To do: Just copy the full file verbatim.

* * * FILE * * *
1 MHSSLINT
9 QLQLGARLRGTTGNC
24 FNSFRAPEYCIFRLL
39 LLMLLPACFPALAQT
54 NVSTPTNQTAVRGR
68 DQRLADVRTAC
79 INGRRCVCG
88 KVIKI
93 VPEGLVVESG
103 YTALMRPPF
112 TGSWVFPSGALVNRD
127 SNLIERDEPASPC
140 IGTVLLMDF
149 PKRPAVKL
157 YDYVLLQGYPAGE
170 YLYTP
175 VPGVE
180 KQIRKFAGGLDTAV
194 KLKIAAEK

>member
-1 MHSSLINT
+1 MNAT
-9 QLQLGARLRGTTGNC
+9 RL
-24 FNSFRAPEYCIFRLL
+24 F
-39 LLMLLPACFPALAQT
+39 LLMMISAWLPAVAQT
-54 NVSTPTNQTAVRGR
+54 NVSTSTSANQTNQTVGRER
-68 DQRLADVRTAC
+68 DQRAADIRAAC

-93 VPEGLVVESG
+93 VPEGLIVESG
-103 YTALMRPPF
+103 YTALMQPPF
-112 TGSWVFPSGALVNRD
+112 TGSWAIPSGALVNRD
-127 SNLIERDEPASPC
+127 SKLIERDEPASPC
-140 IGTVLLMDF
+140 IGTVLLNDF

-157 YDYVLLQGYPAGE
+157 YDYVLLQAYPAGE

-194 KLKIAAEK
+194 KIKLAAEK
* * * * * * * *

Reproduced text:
1 MHSSLINT
9 QLQLGARLRGTTGNC
24 FNSFRAPEYCIFRLL
39 LLMLLPACFPALAQT
54 NVSTPTNQTAVRGR
68 DQRLADVRTAC
79 INGRRCVCG
88 KVIKI
93 VPEGLVVESG
103 YTALMRPPF
112 TGSWVFPSGALVNRD
127 SNLIERDEPASPC
140 IGTVLLMDF
149 PKRPAVKL
157 YDYVLLQGYPAGE
170 YLYTP
175 VPGVE
180 KQIRKFAGGLDTAV
194 KLKIAAEK

>member
-1 MHSSLINT
+1 MNAT
-9 QLQLGARLRGTTGNC
+9 RL
-24 FNSFRAPEYCIFRLL
+24 F
-39 LLMLLPACFPALAQT
+39 LLMMISAWLPAVAQT
-54 NVSTPTNQTAVRGR
+54 NVSTSTSANQTNQTVGRER
-68 DQRLADVRTAC
+68 DQRAADIRAAC

-93 VPEGLVVESG
+93 VPEGLIVESG
-103 YTALMRPPF
+103 YTALMQPPF
-112 TGSWVFPSGALVNRD
+112 TGSWAIPSGALVNRD
-127 SNLIERDEPASPC
+127 SKLIERDEPASPC
-140 IGTVLLMDF
+140 IGTVLLNDF

-157 YDYVLLQGYPAGE
+157 YDYVLLQAYPAGE

-194 KLKIAAEK
+194 KIKLAAEK